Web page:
Who would ever guess that hidden in the forest around an hour away from Sarajevo near a town called Konjic, Tito, the former president of former Yugoslavia, was so convinced that the nukes would be flying that he decided to have a nuke-proof bunker made for him. The project started in the early 1950’s and was completed in 1979, one year before Tito’s death. It was built during the height of the Cold War and was designed to essentially withstand a bomb the size of Hiroshima. It ended up not being much good because by the time the bunker had been completed, the technology for nukes had far superseded the impact of the first iteration of nuclear bombs. Still, he was determined and so convinced there was going to be a war that he built a series of tunnels that could not be detected from the air. They were completely off the grid and this was a state secret that only became public knowledge after the breakup of Yugoslavia in the 1990’s. It is still guarded by the Bosnian military although today it is used as an art exhibition center and a fascinating look into a world that no longer exists. It literally is a time capsule. The people that built it almost certainly “disappeared.” In today’s dollars, it would cost around $26 billion. That’s an awful lot of money for an art installation! There was room for 350 people (family, friends, and military advisors) to live and work and enough food storage for six months.

Entering down the 900 feet through the labyrinth is a bizarre experience. Everything is exactly as it was with the old phones and the Telex machine (it looked a little like our office in 1979!), there were pictures of Tito on the wall, and giant refrigeration and heating generators. Even today, you need to have a pass to get in. There is a security officer that controls the flow of tourist traffic (incidentally there is hardly any) and you need a guide to walk you through the tunnels lest you get stuck in there and everybody goes home for the night. This was a trip, literally. Room after room reminded me of a grandiose version of Churchill’s War Rooms. I loved it but I could not wait to leave. I was getting claustrophobic and we still had to get to Mostar. It’s a must see.

The City of Mostar

The journey to Mostar through wine country was beautiful but nothing could quite prepare us for the walk down to the Neretva River. There was the famous bridge, the Stari Most. According to popular legend, the name Mostar actually means ‘bridge keeper.’ The bridge was built under the auspices of Suleiman the Magnificent in 1557 and replaced an older wooden suspension bridge that was, allegedly, pasted together with egg whites and pins. Anybody that dared to walk over it risked their life. During the Croat-Bosniak War, the bridge sadly became a victim of warfare. As it was such an iconic site in the city, it was reconstructed using the same local stone that the original bridge was based upon. The entire area of the town on both sides of the bridge including the old bazaar was also reconstructed.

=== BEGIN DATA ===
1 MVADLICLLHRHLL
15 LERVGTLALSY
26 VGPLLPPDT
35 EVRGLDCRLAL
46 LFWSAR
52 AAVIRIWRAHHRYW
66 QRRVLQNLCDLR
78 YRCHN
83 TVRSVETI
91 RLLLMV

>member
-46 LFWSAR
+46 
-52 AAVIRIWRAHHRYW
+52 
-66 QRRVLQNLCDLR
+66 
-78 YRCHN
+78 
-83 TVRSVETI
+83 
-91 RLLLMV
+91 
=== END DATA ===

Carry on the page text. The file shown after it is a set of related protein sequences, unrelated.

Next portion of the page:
The bridge is one of the great sites of the world. Bizarrely, it’s also famous for its diving competitions and the Red Bull diving competition has taken place on this bridge. It’s scary. We had set up an arrangement with the local dive school in Mostar. There is an annual local diving competition held yearly in mid summer where it’s traditional for expert divers to leap off the bridge. It is 60 feet high and the divers dive into a relatively small, deep patch of freezing water where it’s only 12 feet deep. The complication for divers is that it’s cold, it’s high, and you have to shallow dive otherwise it’s bad news. We had organized with one of the divers to show off his expertise and it was quite a breathtaking moment to see this guy in a wetsuit making the jump.

More than 2,000 people lost their lives in the conflict in Mostar. The constant bombardment was one of the most intense outside of Sarajevo during the Yugoslav Wars. Walking through the reconstructed bazaar today is a delightful shopping expedition. There are restaurants that cling to the cliffs with incredible views back across the bridge. One of the most spectacular views of the bridge is from the top of the mosque. But because the stairway is tiny, it can be super claustrophobic. The best thing to do is to have a small person go up and have them take a picture for you if you happen to be A) Claustrophobic or B) taller than 5’10”.

This is a great town to hang out in, shop, take lunch, but if you can overnight here, it’s super cool because literally the daytime tourists spill out. And there are lots of daytime cruise tourists coming in from Split.

Sarajevo’s History and Haunting Beauty